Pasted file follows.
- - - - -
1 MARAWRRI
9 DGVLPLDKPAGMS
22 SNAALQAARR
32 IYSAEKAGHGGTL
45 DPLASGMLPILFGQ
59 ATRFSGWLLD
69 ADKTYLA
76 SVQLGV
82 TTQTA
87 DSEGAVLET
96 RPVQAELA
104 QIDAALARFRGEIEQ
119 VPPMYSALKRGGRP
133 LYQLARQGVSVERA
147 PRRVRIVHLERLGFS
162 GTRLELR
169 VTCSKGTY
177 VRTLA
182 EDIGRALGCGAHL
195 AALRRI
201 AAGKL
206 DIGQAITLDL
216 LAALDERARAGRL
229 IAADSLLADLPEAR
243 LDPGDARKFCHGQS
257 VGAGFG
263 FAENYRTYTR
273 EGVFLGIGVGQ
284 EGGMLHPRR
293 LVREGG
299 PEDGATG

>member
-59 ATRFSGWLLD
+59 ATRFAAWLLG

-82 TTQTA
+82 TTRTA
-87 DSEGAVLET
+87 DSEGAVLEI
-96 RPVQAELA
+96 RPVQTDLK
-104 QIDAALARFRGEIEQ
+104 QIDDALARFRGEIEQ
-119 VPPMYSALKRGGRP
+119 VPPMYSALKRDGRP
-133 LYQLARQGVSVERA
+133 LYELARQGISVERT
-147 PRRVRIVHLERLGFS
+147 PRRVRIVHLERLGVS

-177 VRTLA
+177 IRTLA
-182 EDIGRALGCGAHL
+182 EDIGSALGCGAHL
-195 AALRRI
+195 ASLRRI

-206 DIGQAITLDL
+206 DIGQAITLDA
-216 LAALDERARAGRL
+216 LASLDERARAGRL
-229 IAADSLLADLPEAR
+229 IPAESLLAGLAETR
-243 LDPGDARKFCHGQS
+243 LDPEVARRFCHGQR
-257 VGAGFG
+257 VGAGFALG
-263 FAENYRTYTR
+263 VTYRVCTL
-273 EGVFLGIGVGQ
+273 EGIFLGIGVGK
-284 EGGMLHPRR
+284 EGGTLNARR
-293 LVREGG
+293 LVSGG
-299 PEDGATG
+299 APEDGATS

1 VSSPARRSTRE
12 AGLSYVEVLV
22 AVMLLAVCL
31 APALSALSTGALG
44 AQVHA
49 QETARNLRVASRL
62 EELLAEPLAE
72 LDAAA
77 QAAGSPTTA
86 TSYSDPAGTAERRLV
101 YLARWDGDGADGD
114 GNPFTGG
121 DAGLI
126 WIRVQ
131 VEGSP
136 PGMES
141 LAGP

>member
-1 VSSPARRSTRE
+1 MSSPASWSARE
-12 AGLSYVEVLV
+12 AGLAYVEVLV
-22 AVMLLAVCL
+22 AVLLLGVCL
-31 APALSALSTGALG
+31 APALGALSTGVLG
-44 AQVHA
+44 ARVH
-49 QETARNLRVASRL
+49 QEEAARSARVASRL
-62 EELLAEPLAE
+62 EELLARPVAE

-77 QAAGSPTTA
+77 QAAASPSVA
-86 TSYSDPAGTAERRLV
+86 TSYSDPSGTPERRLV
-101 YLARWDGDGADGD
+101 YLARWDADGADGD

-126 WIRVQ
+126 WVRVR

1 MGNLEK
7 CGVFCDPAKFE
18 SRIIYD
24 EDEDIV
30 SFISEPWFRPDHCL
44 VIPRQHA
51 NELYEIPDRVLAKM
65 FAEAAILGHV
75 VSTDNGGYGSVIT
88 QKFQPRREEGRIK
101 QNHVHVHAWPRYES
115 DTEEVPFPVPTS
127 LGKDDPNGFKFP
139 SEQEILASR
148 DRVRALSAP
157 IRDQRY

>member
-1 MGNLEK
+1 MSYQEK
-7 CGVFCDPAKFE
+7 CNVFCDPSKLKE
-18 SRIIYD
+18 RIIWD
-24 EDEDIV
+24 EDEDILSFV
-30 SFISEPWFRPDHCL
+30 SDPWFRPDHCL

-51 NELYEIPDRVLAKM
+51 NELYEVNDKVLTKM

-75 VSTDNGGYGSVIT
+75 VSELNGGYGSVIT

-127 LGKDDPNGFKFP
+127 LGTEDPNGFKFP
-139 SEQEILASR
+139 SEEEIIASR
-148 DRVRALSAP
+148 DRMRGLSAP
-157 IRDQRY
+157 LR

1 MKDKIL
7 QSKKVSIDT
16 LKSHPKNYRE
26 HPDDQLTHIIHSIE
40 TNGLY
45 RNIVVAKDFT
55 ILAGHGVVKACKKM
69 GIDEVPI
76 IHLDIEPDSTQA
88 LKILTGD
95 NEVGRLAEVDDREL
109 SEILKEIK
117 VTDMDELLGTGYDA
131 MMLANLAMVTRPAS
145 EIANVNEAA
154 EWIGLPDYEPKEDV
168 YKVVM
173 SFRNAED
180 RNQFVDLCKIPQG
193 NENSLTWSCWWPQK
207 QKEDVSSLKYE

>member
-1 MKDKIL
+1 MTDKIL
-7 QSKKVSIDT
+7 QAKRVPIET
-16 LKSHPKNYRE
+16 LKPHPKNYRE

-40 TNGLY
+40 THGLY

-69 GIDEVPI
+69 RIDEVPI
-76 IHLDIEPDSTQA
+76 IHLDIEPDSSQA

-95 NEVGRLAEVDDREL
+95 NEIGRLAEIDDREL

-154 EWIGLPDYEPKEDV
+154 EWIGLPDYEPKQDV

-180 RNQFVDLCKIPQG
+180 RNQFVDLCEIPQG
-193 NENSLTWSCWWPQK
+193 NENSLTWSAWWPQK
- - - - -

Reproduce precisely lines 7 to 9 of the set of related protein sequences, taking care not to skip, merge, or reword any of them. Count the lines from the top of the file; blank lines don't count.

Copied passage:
69 ADKTYLA
76 SVQLGV
82 TTQTA